If you’ve ever seen a Rattlesnake, you’ll notice that your Gopher imitates their behavior. This is the main reason why some people misidentify Gopher Snakes as Rattlesnakes in the wild. 

Reasons To Like Gopher Snakes

Gopher Snakes are a loved species. Here are the top 4 reasons why people prefer them above other species:

Low-Risk: Because they don’t have teeth and are non-venomous, they’re not as much of a risk to keep. 

Size: If you prefer bigger snakes, a Gopher might be perfect for you! They have a slender yet muscular build, and their length is ideal for handling. Many people who like big snakes choose Boa constrictors but end up with regret because they can’t handle their snake once they reach full size. Gopher Snakes are easy to handle even when they’re outgrown. 

Warning Signs: Another reason why snake owners prefer Gopher Snakes is because of their clear warning signs. If you get to know your Gopher, you’ll see their urge to strike you from a mile away! Some other snake species have indistinguishable warning signs, and their owners are bitten more often. 

Easy Care: Gopher Snakes are relatively easy to care for. They need a simple enclosure to thrive, and you only need to feed them once every week or two weeks.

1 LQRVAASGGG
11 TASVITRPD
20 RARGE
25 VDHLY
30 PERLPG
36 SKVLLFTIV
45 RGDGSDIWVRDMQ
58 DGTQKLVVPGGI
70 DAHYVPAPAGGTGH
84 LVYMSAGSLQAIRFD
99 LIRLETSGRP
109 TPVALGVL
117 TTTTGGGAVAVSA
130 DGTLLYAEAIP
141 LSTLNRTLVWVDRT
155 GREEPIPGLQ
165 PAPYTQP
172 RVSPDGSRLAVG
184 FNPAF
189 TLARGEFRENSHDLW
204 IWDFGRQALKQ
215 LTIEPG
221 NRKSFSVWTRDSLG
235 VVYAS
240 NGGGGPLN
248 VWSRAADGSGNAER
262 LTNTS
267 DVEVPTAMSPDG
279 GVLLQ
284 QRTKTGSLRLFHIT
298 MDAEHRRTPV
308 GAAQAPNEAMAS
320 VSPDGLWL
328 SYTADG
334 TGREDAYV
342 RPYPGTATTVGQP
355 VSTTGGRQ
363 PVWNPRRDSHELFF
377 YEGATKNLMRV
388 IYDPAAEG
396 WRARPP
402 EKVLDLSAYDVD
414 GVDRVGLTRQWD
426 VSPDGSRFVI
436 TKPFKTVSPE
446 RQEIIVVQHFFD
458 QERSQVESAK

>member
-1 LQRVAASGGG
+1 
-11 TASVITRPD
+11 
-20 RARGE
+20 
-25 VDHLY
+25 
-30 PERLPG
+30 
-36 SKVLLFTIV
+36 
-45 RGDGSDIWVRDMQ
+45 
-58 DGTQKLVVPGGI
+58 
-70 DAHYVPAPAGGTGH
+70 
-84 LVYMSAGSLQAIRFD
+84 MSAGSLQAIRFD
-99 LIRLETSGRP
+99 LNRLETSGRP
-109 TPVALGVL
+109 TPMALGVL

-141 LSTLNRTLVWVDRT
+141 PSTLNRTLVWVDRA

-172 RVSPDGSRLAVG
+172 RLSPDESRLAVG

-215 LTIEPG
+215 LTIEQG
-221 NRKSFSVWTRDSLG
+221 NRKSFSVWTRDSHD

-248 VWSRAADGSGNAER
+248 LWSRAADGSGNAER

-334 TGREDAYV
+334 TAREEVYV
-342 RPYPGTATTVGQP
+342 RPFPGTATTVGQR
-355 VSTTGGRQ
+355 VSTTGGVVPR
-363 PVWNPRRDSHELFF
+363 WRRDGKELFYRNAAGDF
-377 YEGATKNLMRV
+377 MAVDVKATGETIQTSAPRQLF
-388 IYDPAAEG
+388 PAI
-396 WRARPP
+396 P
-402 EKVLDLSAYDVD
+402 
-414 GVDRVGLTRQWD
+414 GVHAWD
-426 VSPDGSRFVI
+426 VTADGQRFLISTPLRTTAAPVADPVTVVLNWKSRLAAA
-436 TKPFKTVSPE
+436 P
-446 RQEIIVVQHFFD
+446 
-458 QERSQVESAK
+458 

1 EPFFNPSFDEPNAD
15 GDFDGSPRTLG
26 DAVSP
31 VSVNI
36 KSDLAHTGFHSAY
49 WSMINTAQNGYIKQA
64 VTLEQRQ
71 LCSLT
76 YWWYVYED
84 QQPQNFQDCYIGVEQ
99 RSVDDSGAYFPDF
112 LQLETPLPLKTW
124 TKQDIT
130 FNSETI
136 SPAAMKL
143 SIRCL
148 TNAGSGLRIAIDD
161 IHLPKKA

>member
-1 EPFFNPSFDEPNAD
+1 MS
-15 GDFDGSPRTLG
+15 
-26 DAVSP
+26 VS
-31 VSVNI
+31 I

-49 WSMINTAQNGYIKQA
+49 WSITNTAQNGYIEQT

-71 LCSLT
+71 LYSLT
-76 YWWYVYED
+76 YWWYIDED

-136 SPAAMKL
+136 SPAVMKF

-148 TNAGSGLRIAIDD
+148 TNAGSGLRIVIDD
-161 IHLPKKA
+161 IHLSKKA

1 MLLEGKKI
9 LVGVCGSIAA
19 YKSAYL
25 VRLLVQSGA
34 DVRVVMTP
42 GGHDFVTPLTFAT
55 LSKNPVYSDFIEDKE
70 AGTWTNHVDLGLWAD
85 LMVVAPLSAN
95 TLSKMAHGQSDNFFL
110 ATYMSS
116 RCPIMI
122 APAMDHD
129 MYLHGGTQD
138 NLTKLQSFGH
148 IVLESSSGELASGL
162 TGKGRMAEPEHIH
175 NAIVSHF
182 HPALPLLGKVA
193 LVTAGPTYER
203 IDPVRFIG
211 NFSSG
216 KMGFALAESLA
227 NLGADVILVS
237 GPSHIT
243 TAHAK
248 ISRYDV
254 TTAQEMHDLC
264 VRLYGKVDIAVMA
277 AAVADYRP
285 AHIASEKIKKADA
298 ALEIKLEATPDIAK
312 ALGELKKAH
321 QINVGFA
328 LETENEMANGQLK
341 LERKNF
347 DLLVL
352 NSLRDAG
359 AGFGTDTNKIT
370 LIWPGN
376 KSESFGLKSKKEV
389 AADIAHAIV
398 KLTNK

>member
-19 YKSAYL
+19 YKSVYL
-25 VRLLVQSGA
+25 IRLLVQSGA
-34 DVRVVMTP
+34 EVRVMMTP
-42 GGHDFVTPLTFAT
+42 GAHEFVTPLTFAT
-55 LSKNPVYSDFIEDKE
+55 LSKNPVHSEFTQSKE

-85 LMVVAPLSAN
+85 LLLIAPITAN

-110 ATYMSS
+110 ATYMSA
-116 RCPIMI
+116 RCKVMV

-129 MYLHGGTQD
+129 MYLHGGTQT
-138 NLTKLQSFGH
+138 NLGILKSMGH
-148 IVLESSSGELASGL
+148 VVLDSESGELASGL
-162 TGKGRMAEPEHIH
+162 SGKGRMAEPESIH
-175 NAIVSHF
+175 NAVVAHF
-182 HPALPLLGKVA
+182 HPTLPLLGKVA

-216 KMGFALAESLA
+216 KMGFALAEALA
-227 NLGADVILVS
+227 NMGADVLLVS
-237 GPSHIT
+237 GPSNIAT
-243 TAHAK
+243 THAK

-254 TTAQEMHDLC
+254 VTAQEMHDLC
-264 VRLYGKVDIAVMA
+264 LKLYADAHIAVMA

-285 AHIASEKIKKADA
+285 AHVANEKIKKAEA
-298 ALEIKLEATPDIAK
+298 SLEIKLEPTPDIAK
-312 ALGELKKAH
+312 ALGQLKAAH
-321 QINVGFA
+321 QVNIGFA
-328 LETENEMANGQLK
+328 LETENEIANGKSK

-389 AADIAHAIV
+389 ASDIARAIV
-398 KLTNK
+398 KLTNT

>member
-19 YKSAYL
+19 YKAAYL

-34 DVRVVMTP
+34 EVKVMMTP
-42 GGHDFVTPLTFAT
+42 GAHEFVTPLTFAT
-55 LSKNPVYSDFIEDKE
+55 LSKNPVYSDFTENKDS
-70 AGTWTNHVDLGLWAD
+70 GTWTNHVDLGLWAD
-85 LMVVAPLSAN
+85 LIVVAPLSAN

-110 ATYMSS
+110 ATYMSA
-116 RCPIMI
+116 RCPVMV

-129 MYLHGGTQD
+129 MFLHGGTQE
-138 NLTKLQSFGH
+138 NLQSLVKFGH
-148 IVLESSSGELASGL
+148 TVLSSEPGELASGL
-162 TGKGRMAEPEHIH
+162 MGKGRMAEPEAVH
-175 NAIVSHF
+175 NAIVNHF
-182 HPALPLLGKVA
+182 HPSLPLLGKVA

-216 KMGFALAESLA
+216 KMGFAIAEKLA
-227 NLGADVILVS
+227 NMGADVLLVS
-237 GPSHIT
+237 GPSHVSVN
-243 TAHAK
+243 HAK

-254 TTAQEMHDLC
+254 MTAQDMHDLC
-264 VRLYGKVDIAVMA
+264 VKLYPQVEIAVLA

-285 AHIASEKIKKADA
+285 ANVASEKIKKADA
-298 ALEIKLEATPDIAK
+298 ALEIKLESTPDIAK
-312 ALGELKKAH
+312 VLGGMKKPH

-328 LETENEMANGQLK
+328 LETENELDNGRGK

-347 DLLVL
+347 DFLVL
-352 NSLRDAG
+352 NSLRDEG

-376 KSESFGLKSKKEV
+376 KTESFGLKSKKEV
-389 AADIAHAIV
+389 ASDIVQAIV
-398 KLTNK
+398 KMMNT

In Summary

Gopher Snakes don’t have teeth, which is already a plus point for most snake owners! Besides this, they have a docile temperament and are easy to care for. If you like big snakes, but don’t have the means to care for a large species like Boas, then a Gopher Snake is the perfect middle. If you take good care of your Gopher, it’s unlikely that they’ll bite you, but you should learn their warning signs and steer clear if they show any. 

I hope you found this article helpful in deciding if a Gopher Snake is the pet you’d like. They have a reputation for their likeability, so you should definitely consider this species if a constrictor is what you have in mind! If you have any more questions about Gophers, ask them in the comments, and I’ll get back to you.

Are Gopher Snakes aggressive?

Typically, Gopher Snakes aren't aggressive, but they might attack and inflict a painful bite if they feel threatened.

How do I identify a Gopher Snake?

Gopher Snakes can be around 4 feet long, and you can identify one by spotting light or dark brown splotches on their backs. Sometimes the blotches are reddish. Gopher Snakes are cream, yellow or tan.

Can a Gopher Snake eat a small dog?

Gopher Snakes can only eat prey that's easily digested by their bodies, like lizards, mice, and frogs. They might strike at your small dog if they feel threatened, but it's unlikely that they will eat it.

What is the difference between a Bull Snake and a Gopher Snake?

Bull Snakes are a subspecies in the Gopher Snake family. These snakes are typically called Bull Snakes in eastern New Mexico, the Great Plains, and Midwestern states. Bull Snakes have a narrow head and round pupils.